It is also very satisfying to calmly sit and watch as our youngest granddaughter tries to escape down the beach--her little legs feverishly pumping as she ignores the yells of The-Other-One.  My days of being a warden are over and I am rooting for the escapee!  Immediately upon capture and return to "our" portion of the beach, she again sets off down the beach, this time in the opposite direction.  Meanwhile, about fifty feet out in the shallow surf, What's-His-Name is having identical problems with four other grandchildren who are being slowly washed down the beach by the waves.

Someone yells at me, "Watch the children!"

I smile back and nod.  I am watching the children--the two big ones are mine, and watching them chase their children is very rewarding. It is also a long sought after form of revenge.

The beaches are far more crowded than I remember, and quite a few of the vehicles are fancy four-wheel drive trucks that seem to have more trouble on the groomed beach than you would expect.  The beaches used not to be graded daily, and I had to let half the air out of my tires to get traction, but I don't think people do that anymore.  There seem to be more offshore oil platforms and more ships than I remember, too.

I expected to see more trash on the beach, but it seems to be roughly the same.  There is noticeably more plastic, but there are none of those ubiquitous aluminum pull tabs that used to cut our feet.  Nor have I seen a single piece of glass or any of the little balls of tar that used to litter the beach.  The latter may be absent because of a change in the fuel used by ocean-going vessels, or because the Coast Guard is more strictly enforcing the laws against bilge pumping.  Beats me!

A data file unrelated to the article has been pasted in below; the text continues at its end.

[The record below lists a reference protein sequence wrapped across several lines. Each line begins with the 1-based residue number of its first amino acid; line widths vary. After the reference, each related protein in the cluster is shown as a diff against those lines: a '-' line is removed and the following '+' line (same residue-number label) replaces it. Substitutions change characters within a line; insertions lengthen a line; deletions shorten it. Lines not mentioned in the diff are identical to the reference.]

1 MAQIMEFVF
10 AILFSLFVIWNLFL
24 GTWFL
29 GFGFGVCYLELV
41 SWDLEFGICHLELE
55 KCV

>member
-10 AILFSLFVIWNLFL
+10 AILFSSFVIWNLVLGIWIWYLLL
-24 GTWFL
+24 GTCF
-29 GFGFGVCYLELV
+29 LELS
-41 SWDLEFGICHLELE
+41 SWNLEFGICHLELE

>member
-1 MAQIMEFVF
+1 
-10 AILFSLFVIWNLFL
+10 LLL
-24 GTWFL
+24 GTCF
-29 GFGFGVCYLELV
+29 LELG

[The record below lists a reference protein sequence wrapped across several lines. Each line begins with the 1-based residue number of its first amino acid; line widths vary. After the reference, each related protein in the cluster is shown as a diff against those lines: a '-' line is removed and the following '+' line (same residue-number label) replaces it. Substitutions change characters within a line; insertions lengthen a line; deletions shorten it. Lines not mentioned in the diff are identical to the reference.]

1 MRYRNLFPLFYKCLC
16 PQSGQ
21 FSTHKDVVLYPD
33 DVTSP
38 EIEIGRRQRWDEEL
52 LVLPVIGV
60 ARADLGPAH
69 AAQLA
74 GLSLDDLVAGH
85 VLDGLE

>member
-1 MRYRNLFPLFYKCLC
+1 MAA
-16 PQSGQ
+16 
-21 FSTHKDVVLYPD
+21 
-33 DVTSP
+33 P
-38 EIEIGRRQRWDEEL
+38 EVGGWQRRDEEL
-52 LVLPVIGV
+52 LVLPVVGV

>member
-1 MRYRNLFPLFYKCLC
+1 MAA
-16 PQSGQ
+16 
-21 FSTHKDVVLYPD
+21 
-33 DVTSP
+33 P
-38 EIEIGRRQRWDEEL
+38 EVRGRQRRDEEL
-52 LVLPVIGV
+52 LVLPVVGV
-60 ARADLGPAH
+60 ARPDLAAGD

Half a century has passed, and so much has changed during that time, but in the most important ways, this beach remains the same.  The pelicans still fly down the beach in a straight line.  Does the leader even know the others are behind him?  Does this affect what he does?  They and the gulls still dive bomb into the surf for fish only they can see.

Pelicans always remind me the mentally challenged buzzards from Walt Disney's The Jungle Book.  The ones that just stand there and endlessly repeat, "What d'ya wanna do?", followed by "I don't know....What's d'you wanna do?"

You can almost hear the pelicans repeating this as they fly overhead.  

The waves still come in a procession that defies logic.  If there is a pattern, I have never been able to discern it.  The sea constantly buries whatever is left on it, washing away any of what happened today, yesterday, or fifty years earlier.  Even as I sit here lost in contemplation, it is washing away my 'now'.

The beaches still are ruled by those "only" seagulls.  When they tire of their glorious aerial exhibitions, one will brazenly walk up to you, turn its head and stare unblinkingly with a single black eye, demanding to know if you are going to Bogart that bag of potato chips.  Eventually, the guilt still overwhelms me and I feed him.  Or, to paraphrase the Lay’s Potato Chip slogan, “I bet you can’t feed just one!”

No, in the important ways, the beach hasn't changed.